A couple of weeks back, the National Library released another 10,000 digital images online. I glanced at the press release, lazily presumed these were old photographs along the lines of the Lawrence Collection, interesting in themselves, but peripheral to genealogy, and resumed my nap.
Then something niggled. Something about the Genealogical Office, one of my old stamping grounds. The Library catalogue (catalogue.nli.ie) did indeed have some nice old photos of the Bedford Tower in Dublin Castle, home of the GO up to the 1980s. But a search in the catalogue for “genealogical” digitised items also threw up wonderful, unsuspected riches, no fewer than 132 fully-imaged manuscripts from the GO’s collection.
Over the four centuries when it was the Office of Ulster King of Arms, from 1553 to 1943, the GO was the most intensely Anglo of all Anglo-Irish institutions, exclusively concerned with the heraldic rights of the wealthiest and most powerful. Distasteful as the ethnic politics may be now, some of the records created during those 390 years are extraordinary, and the Library catalogue now provides full direct access to a large sample of them.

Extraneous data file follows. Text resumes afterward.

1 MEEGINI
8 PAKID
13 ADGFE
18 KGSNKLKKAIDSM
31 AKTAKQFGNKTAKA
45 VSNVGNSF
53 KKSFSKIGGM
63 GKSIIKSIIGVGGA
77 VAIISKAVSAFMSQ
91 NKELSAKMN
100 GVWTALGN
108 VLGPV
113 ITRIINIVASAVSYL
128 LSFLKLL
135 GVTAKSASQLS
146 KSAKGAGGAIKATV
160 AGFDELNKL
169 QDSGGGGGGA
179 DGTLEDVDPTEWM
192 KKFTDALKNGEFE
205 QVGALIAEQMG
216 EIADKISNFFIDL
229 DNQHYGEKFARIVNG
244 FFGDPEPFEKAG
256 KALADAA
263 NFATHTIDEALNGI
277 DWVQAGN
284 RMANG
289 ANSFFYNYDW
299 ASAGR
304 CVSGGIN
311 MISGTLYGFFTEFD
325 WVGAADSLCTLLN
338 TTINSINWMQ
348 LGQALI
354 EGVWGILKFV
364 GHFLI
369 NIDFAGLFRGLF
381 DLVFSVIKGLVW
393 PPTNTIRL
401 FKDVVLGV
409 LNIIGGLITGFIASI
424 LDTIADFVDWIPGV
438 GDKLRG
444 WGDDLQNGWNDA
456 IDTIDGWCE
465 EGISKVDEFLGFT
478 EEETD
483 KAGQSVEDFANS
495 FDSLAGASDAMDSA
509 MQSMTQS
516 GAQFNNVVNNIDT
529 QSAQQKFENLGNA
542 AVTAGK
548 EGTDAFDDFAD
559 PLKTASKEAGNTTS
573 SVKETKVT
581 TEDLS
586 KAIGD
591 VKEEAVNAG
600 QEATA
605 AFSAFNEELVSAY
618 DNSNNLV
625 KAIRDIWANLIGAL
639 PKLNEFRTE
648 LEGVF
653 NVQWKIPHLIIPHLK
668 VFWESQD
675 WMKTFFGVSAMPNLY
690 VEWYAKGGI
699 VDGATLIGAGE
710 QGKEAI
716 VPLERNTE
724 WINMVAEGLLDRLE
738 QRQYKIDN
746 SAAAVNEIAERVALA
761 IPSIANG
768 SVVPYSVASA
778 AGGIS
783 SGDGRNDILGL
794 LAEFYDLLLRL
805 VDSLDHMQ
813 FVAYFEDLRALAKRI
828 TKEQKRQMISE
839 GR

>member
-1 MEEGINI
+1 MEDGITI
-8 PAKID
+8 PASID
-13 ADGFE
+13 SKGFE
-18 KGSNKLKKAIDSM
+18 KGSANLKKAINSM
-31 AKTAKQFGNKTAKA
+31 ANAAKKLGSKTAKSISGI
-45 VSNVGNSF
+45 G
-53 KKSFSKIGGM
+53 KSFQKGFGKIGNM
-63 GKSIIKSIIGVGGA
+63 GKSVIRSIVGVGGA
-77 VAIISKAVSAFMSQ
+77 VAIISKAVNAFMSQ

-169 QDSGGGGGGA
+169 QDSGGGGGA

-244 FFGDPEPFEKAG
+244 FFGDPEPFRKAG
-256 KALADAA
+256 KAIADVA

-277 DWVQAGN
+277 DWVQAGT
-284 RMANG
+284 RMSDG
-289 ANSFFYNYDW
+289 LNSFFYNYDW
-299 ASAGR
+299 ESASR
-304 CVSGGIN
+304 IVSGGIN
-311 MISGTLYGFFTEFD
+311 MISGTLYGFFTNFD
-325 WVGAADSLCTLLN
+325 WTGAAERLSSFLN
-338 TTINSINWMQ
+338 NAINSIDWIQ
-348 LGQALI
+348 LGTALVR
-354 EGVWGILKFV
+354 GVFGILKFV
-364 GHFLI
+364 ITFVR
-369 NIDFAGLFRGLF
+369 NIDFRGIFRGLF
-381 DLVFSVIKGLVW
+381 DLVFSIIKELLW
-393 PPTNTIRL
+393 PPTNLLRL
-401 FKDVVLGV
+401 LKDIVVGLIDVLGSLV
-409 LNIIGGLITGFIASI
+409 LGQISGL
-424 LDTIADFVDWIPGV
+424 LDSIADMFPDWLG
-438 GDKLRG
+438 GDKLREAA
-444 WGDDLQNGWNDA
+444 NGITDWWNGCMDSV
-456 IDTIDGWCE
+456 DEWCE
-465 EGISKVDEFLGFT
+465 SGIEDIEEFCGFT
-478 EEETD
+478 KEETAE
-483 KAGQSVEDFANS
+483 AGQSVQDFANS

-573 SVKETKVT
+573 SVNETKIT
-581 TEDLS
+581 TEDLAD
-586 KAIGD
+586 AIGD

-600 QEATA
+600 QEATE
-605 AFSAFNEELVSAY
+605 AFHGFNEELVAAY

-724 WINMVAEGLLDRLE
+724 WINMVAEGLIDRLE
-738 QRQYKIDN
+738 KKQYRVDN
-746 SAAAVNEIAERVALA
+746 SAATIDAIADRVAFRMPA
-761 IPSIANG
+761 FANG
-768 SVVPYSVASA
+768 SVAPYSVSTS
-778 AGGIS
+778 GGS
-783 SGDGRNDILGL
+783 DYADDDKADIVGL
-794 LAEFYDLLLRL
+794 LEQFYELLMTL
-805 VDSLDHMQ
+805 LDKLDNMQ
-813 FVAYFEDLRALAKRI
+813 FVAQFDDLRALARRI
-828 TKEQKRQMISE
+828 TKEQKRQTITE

My favourites are the seventeenth-century funeral entries, on-the-spot records of burial rites and families, usually accompanied by full-colour paintings of the arms displayed at the funeral. Have a look at bit.ly/1sp3OZ0 . They are both astonishingly vivid research tools and superb works of art, and make up just a small portion of the pre-1943 records now online
With commendable even-handedness, the catalogue also makes available a good selection of post-1943 grants of arms, including those to the Dublin Stock Exchange in 1945, to Muintir Mhathghamhna, the O’Mahony clan, in 1980 and to the Diocese of Clogher in 2006.
My only quibble is the absence of the original GO manuscript numbers in the catalogue reference – all the published guides and indexes use these numbers.
Otherwise, three whole-hearted cheers. More please.